Racism has contributed to risk of BAME communities dying from Covid-19 – report
Racism and social inequality have contributed to the increased risk of black, Asian and minority ethnic communities (BAME) contracting and dying from Covid-19, according to a new study.
The report – from Public Health England (PHE) and based on stakeholder engagement with 4,000 people – found that historic racism may mean people are discriminated against when it comes to personal protective equipment (PPE) and may result in people from BAME backgrounds being less likely to seek care or demand better protection.
The report points to a raft of recommendations from stakeholders, including the need to develop “occupational risk assessment tools that can be employed in a variety of occupational settings and used to reduce the risk of employee’s exposure to and acquisition of Covid-19”.
This is especially true for BAME workers in health social care and on the front line in occupations that put them at higher risk, it said.
The report added: “Ethnic inequalities in health and wellbeing in the UK existed before Covid-19 and the pandemic has made these disparities more apparent and undoubtedly exacerbated them.
“The unequal impact of Covid-19 on BAME communities may be explained by a number of factors ranging from social and economic inequalities, racism, discrimination and stigma, occupational risk, inequalities in the prevalence of conditions that increase the severity of disease including obesity, diabetes, cardiovascular disease and asthma.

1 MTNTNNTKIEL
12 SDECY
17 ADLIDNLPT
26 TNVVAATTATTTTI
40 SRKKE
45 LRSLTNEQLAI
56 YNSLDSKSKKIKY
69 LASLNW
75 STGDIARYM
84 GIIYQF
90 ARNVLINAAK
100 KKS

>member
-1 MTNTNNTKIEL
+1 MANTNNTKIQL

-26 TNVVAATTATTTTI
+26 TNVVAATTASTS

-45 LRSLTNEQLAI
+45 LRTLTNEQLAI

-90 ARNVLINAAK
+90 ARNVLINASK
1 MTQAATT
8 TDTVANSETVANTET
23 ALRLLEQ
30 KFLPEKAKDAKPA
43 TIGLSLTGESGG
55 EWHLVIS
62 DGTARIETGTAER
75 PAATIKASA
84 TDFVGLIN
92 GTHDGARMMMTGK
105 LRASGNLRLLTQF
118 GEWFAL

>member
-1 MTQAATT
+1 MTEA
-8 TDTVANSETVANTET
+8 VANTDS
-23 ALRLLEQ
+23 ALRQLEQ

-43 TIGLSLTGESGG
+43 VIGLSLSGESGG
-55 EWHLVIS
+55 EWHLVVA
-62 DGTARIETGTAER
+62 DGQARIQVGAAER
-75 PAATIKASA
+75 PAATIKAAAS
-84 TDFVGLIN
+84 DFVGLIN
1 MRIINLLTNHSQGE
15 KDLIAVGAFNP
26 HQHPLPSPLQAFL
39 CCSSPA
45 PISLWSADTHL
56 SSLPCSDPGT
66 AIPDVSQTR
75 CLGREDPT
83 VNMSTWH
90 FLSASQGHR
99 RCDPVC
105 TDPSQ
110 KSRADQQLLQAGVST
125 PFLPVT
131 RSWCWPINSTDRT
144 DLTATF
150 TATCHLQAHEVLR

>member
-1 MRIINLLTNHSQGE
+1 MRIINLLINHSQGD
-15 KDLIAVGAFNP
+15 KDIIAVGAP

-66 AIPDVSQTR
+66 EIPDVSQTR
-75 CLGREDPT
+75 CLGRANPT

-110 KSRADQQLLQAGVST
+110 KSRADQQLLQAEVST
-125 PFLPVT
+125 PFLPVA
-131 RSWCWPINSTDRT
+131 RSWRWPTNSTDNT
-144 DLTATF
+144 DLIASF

“Unpacking the relative contributions made by different factors is challenging as they do not all act independently.
“The engagement sessions highlighted the BAME group’s deep concern and anxiety that if lessons are not learnt from this initial phase of the epidemic, future waves of the disease could again have severe and disproportionate impacts.”
At the weekend, shadow justice secretary David Lammy said it was a “scandal” that the recommendations in the study had been “buried”.
It comes after the Government was accused of holding back this second PHE report when a first report on the issue was published at the start of June.
The first report looked at why people from BAME communities may be at higher risk from Covid-19 but made no recommendations and made no reference to the 17 sessions held with stakeholders.